Symbolism Of Rain In A Farewell To Arms

802 words - 3 pages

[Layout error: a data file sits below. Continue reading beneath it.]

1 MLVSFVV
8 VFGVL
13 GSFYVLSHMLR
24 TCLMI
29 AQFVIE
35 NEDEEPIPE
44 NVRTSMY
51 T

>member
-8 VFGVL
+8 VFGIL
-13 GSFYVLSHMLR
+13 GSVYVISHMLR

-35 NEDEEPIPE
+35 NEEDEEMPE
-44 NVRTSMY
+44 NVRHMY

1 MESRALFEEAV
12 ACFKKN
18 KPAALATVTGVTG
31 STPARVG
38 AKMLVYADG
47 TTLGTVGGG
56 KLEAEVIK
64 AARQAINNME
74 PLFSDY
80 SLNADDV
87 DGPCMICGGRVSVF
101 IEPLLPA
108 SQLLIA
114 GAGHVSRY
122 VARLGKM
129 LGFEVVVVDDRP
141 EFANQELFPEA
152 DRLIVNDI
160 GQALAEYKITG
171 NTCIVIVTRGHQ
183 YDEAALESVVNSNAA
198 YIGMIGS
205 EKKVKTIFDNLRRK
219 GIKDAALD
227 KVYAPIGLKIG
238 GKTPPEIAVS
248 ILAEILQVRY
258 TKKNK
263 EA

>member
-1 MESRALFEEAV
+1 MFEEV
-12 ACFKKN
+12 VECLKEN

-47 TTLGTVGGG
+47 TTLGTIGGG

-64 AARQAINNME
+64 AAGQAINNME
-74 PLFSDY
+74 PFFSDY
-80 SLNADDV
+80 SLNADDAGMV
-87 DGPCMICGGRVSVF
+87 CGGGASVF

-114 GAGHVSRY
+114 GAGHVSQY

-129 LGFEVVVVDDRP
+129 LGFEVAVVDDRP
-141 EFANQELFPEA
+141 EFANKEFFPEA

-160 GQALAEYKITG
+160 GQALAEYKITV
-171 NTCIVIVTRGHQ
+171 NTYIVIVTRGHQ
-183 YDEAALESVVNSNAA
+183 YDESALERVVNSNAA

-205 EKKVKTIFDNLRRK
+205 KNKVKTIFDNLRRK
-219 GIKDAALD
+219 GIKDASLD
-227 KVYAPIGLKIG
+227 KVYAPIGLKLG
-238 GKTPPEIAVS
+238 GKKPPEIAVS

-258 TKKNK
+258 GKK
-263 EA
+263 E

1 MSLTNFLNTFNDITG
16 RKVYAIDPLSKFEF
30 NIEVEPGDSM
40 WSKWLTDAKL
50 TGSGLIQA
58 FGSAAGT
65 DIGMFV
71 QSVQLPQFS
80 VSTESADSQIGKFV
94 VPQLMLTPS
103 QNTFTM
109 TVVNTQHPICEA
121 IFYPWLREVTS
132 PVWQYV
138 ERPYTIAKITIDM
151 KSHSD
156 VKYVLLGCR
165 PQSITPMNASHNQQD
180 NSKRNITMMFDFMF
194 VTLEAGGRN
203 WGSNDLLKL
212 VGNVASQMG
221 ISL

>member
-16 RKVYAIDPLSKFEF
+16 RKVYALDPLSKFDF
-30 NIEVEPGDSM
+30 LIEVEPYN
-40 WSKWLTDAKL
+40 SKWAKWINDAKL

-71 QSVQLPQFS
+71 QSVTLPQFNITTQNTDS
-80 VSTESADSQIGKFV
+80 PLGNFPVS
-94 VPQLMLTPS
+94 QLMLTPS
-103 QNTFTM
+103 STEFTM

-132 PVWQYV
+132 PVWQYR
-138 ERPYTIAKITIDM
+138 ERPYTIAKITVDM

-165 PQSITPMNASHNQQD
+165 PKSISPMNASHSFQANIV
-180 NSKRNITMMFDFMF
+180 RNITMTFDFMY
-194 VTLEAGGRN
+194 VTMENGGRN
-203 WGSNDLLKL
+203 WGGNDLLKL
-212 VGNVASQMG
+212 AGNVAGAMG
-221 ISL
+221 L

Ernest Hemingway has been recognized as one of this centuries most unique writers. His style is sparse and definitive. He has been praised for his creative short descriptive sentences. In his loose autobiography, A Farewell to Arms, the sentences are full of simple nouns and verbs that don't whisper, rather they hammer details into the reader's subconscious. His words are the best possible word to use, most often, the simplest. With Hemingway's straightforward sentences, many critics site a major connection between his uncomplicated nouns and the symbolism they carry. Hemingway thoroughly enjoyed down-playing the idea of hidden symbolism in his books, as evidenced by his explanation of "Symbolismo," to a Cuban fisherman. After the release of The Old Man and The Sea, the local fisherman was confused by the word. Ernest enlightened the man by declaring, "Symbolismo, es un truco nuevo de los intellectuales." (Baker 506) He sincerely felt that critics and intellectuals placed too much emphasis on hidden meanings and the author's intent to use them. Although whenever asked he would always reply with a quip about intellectuals and the over-emphasis on the symbolism he had intended for specific minute details, his writing is deeply symbolic, whether he meant it or not, because it is wonderfully universal and timeless. In order to recognize and appreciate any literary techniques Ernest Hemingway employs, the reader must be familiar with the story and its' characters. The novel is based mainly in Italy and revolves around Lieutenant Frederic Henry, an American in the Italian army. It is also set during the first World War. At the ambulance station where he is assigned, he meets a young nurse and continues to visit her from time to time. When Lt. Henry becomes injured while eating spaghetti in a bunker on the front-line, the novel's true plotline becomes evident. By being sent to a hospital in Milan, the door is once again opened on the budding romance of Lt. Henry and Catherine Barkley, the recently transferred, English nurse. Henry grows mentally and spiritually because of this relationship as the book progress's. Fredric tells us, "God knows I hadn't wanted to fall in love with her. I had not wanted to fall in love with anyone."(Hemingway 93) When they both meet in Milan.Symbolism in this novel is evident in the...

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